KILL THE IRISHMAN, opening this weekend in select cities, chronicles the life of Danny Greene, notorious union boss-turned-racketeer whose rise to power put him at odds with Cleveland Mafioso in the 1970s. Fans of GOODFELLAS, CASINO, and THE GODFATHER will relish the film’s true-crime origins and colorful characters whose dicey relationships are marked by fierce loyalty and bloody betrayals. Casual moviegoers will enjoy it for its symphony of shootouts and car bombs.
But the film should be of special interest to Clevelanders. After all, most of Greene’s surreptitious shenanigans occurred in their backyards. He labored on the Erie docks as stevedore with the International Longshoreman’s Association in the late fifties and was president of Local 1317 by 1961. He went into business for himself after dodging embezzling charges in the early 70s, acting as muscleman collector for loan shark Alex “Shondor” Birns. Greene then partnered with mob boss John Nardi in ’75 to commandeer Northeast Ohio’s trash-hauling business.
His home office was located at E. 158th and Waterloo, and his Celtic Club was just a stone’s throw from where Beachland Ballroom now hosts rock concerts. Numerous attempts on Greene’s life were staged at the lakefront parks where he exercised—yet the fitness-conscious vegetarian emerged from most of them unscathed—to the consternation of local rivals and mafia higher-ups in La Cosa Nostra / the Gambino family back in New York. His luck ran out in a parking lot just east of Beachwood Place, when a “Trojan Horse” car bomb detonated in a vehicle next to his.
The film takes some creative liberties, collating and condensing the facts and events reported in Rick Porrello’s 1998 book, To Kill the Irishman. But Porrello—a Lyndhurst cop for a quarter-century—understood Hollywood’s need to streamline their adaptation of his tome.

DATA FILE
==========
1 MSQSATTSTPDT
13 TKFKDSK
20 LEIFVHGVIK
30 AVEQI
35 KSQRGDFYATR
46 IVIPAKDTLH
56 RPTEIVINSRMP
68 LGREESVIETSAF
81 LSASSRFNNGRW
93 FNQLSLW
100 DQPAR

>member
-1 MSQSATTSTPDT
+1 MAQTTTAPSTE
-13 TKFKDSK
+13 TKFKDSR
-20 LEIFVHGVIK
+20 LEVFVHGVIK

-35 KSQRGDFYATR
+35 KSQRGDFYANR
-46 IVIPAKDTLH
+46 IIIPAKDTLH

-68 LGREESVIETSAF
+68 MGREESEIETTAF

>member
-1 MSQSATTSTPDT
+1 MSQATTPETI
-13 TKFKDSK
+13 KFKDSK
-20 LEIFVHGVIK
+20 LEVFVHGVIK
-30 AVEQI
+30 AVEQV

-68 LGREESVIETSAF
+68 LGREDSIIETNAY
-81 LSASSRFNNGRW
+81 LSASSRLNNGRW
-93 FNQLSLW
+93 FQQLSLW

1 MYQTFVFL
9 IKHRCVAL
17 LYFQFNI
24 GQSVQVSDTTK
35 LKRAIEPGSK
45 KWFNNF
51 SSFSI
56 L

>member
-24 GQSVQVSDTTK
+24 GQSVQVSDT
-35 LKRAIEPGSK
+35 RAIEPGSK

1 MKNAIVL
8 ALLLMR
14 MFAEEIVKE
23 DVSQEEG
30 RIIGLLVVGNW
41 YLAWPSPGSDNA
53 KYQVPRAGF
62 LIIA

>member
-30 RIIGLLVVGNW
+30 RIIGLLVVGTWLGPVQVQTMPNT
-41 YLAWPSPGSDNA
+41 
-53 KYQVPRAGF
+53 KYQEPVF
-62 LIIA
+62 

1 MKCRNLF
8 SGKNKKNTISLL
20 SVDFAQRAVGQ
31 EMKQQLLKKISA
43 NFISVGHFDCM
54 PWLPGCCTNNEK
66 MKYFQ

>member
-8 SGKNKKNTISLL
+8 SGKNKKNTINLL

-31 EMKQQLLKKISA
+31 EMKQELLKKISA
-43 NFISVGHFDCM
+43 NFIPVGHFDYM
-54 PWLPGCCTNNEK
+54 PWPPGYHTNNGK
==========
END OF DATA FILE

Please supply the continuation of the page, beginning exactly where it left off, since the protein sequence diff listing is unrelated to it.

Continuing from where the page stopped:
Cleveland Movie Blog chatted with Chief Porrello over coffee at Corky and Lenny’s in Chagrin last weekend. The author’s choice of restaurant rendezvous probably wasn’t arbitrary; the bustling deli is reputed to have been a favorite mob hangout years ago. Greene himself died just a stretch of highway down I-271, at the intersection of Cedar and Brainard.
“I wanted them to call it TO KILL THE IRISHMAN—like the book,” said Porrello of the new Anchor Bay feature. “It would have been good for me, plus it has a nice ring to it…like To Kill a Mockingbird. Some people keep saying the title wrong—‘Kill an Irishman.’ But they don’t want to kill all the Irishmen, just that Irishman!”
A jazz buff who played stickman to Sammy Davis, Jr. from 1981-1983, Porrello attended Lakeland Community College and was a Mayfield cop before relocating to Lyndhurst. He started writing about organized crime after his own generation-old family mob ties compelled him to solve his grandfather’s murder.
“I was the kid who always wanted to be a cop,” he explains. “I was researching…and the more I did, the more I realized, this is the story of the beginning of the mafia in Cleveland. This is huge—it has to be a book. And who better to write it than one of the family members?”
Porrello’s early investigations resulted in his first book, The Rise and Fall of the Cleveland Mafia. But he felt the work wasn’t quite finished. Greene figures so prominently in the latter half of the book that he needed his own biography.
“It just seemed like a logical starting point for a new book,” said Porrello. “Almost like a sequel to the story—to get more in-depth about Danny Greene and learn who he really was.”